PubMed ID
15726393 View in PubMed
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Exposure-response relationships for hexahydrophthalic and methylhexahydrophthalic anhydrides with total plasma protein adducts as biomarkers.

https://arctichealth.org/en/permalink/ahliterature50681
Source
Scand J Work Environ Health. 2003 Aug;29(4):297-303
Publication Type
Article
Date
Aug-2003
Author
Seema Rosqvist
Jörn Nielsen
Hans Welinder
Lars Rylander
Christian H Lindh
Bo A G Jönsson
Author Affiliation
Department of Occupational and Environmental Medicine, Institute of Laboratory Medicine, University Hospital, Lund, Sweden.
Source
Scand J Work Environ Health. 2003 Aug;29(4):297-303
Date
Aug-2003
Language
English
Publication Type
Article
Keywords
Adult
Air Pollutants, Occupational - chemistry - toxicity
Biological Markers - blood
Blood Proteins - analysis
Comparative Study
Enzyme-Linked Immunosorbent Assay
Epoxy Resins - chemistry - toxicity
Female
Humans
Male
Middle Aged
Occupational Exposure - adverse effects
Phthalic Acids - chemistry - toxicity
Phthalic Anhydrides - chemistry - toxicity
Research Support, Non-U.S. Gov't
Sweden
Abstract
OBJECTIVES: This study investigated the exposure-response relationships of hexahydrophthalic anhydride (HHPA) and methylhexahydrophthalic anhydride (MHHPA) and evaluated the applicability of the total plasma protein adducts (TPPA) of these anhydrides as biomarkers of exposure and risk. METHODS: In a cross-sectional study of 139 workers in a plant manufacturing electrical capacitors, the long-term exposure to HHPA and MHHPA was assessed through the quantification of TPPA using gas chromatography-mass spectrometry. Smoking and medical histories were obtained through questionnaires. Work-related symptoms of the eyes and airways were recorded. Specific immunoglobulin (Ig) E (radioallergosorbent test) and IgG (enzyme-linked immunosorbent assay) were determined in serum. RESULTS: The mean level of the TPPA of HHPA was 840 fmol/ml and that of the TPPA of MHHPA was 1700 fmol/ml. There was no correlation between the TPPA of HHPA and the TPPA of MHHPA. Of all the workers, 19% were found to be positive for specific IgE and 17-19% for IgG. Positive associations were observed between HHPA exposure and specific IgE and IgG and between MHHPA exposure and specific IgG. Regarding work-related symptoms, 27% of the workers had symptoms of the nose, 21% had symptoms of the eyes, 11% had symptoms of the lower airways, and 8% had nose bleeding. There were significant exposure-response relationships for symptoms of the eyes and nose for HHPA exposure. CONCLUSIONS: The results show that there is an exposure-response relationship for HHPA both with specific antibodies and with work-related symptoms and down to adduct levels of 40 fmol/ml plasma. In addition, the results elucidate the potential power of TPPA as a relevant index of exposure and risk.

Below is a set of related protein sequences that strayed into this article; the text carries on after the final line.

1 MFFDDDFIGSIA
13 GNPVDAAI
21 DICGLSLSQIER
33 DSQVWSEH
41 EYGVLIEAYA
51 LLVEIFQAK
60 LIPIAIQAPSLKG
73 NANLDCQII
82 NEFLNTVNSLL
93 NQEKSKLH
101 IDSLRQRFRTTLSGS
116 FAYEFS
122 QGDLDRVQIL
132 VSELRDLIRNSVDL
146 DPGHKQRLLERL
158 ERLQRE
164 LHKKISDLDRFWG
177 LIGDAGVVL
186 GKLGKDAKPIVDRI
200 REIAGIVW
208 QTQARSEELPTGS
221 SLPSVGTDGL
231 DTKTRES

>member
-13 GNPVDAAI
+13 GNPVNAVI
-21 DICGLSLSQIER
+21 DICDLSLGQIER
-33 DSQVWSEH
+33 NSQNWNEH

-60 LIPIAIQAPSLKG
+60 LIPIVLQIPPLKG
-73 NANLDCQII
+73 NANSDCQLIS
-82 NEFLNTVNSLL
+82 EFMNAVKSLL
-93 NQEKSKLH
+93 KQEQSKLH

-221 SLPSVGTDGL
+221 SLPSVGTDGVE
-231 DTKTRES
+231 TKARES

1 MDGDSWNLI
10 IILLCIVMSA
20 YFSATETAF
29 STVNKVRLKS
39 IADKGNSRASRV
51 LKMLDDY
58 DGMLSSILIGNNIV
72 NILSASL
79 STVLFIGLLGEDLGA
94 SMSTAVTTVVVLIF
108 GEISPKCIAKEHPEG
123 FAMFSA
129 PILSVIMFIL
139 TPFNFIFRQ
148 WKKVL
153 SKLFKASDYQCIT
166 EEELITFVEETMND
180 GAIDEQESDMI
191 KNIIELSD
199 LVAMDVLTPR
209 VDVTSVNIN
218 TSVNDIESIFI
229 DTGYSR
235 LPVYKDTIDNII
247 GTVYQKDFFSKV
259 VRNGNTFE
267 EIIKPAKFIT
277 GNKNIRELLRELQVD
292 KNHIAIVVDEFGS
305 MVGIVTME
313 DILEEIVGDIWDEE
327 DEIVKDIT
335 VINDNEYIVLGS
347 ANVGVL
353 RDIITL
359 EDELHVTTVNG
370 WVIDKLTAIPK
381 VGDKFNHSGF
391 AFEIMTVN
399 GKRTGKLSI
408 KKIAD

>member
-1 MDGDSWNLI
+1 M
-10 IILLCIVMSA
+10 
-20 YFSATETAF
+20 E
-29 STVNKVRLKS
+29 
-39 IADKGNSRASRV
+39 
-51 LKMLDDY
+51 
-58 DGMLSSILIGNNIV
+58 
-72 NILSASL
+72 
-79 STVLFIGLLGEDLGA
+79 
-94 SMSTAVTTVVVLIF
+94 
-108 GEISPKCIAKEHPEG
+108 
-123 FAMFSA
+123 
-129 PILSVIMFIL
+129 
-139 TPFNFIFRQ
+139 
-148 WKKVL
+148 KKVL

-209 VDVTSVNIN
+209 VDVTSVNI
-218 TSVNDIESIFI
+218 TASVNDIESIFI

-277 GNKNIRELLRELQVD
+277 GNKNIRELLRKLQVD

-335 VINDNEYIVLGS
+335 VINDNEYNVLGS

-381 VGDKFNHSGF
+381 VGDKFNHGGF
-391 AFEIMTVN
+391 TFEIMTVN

PubMed ID
12934723 View in PubMed
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Exposure to respirable dust and manganese and prevalence of airways symptoms, among Swedish mild steel welders in the manufacturing industry.

https://arctichealth.org/en/permalink/ahliterature262261
Source
Int Arch Occup Environ Health. 2014 Aug;87(6):623-34
Publication Type
Article
Date
Aug-2014
Author
Maria Hedmer
Jan-Eric Karlsson
Ulla Andersson
Helene Jacobsson
Jörn Nielsen
Håkan Tinnerberg
Source
Int Arch Occup Environ Health. 2014 Aug;87(6):623-34
Date
Aug-2014
Language
English
Publication Type
Article
Keywords
Adult
Air Pollutants, Occupational - analysis - toxicity
Cough - epidemiology
Dust - analysis
Eye Diseases - epidemiology
Female
Humans
Male
Manganese - analysis - toxicity
Manufacturing Industry
Middle Aged
Nasal Obstruction - epidemiology
Occupational Exposure - adverse effects - analysis
Ozone - analysis - toxicity
Prevalence
Questionnaires
Respiratory Sounds
Steel
Sweden
Welding
Young Adult
Abstract
Welding fume consists of metal fumes, e.g., manganese (Mn) and gases, e.g., ozone. Particles in the respirable dust (RD) size range dominate. Exposure to welding fume could cause short- and long-term respiratory effects. The prevalence of work-related symptoms among mild steel welders was studied, and the occupational exposure to welding fumes was quantified by repeated measurements of RD, respirable Mn, and ozone. Also the variance components were studied.
A questionnaire concerning airway symptoms and occupational history was answered by 79% of a cohort of 484 welders. A group of welders (N = 108) were selected and surveyed by personal exposure measurements of RD and ozone three times during 1 year.
The welders had a high frequency of work-related symptoms, e.g., stuffy nose (33%), ocular symptoms (28%), and dry cough (24%). The geometric mean exposure to RD and respirable Mn was 1.3 mg/m(3) (min-max 0.1-38.3 mg/m(3)) and 0.08 mg/m(3) (min-max
PubMed ID
23979145 View in PubMed
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Gene expression analysis in induced sputum from welders with and without airway-related symptoms.

https://arctichealth.org/en/permalink/ahliterature140568
Source
Int Arch Occup Environ Health. 2011 Jan;84(1):105-13